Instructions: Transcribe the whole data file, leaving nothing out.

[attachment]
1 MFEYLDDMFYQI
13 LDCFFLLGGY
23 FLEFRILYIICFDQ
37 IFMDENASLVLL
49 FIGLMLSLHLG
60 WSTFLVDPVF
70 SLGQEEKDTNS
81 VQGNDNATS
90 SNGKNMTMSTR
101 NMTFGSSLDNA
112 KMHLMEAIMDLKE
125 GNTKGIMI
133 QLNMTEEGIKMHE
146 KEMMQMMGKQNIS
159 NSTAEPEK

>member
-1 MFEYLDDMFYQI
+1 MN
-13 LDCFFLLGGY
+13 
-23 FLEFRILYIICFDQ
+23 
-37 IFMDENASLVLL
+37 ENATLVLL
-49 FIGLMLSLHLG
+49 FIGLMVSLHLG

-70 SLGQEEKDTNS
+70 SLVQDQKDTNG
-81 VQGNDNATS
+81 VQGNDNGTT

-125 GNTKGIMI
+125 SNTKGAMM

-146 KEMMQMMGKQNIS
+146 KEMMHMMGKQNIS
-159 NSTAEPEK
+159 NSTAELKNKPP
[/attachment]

1 MFEYLDDMFYQI
13 LDCFFLLGGY
23 FLEFRILYIICFDQ
37 IFMDENASLVLL
49 FIGLMLSLHLG
60 WSTFLVDPVF
70 SLGQEEKDTNS
81 VQGNDNATS
90 SNGKNMTMSTR
101 NMTFGSSLDNA
112 KMHLMEAIMDLKE
125 GNTKGIMI
133 QLNMTEEGIKMHE
146 KEMMQMMGKQNIS
159 NSTAEPEK

>member
-1 MFEYLDDMFYQI
+1 MN
-13 LDCFFLLGGY
+13 
-23 FLEFRILYIICFDQ
+23 
-37 IFMDENASLVLL
+37 ENATLVLL
-49 FIGLMLSLHLG
+49 FIGLMVSLHLG

-70 SLGQEEKDTNS
+70 SLVQDQKDTNG
-81 VQGNDNATS
+81 VQGNDNGTT

-125 GNTKGIMI
+125 SNTKGAMM

-146 KEMMQMMGKQNIS
+146 KEMMHMMGKQNIS
-159 NSTAEPEK
+159 NSTAELKNKPP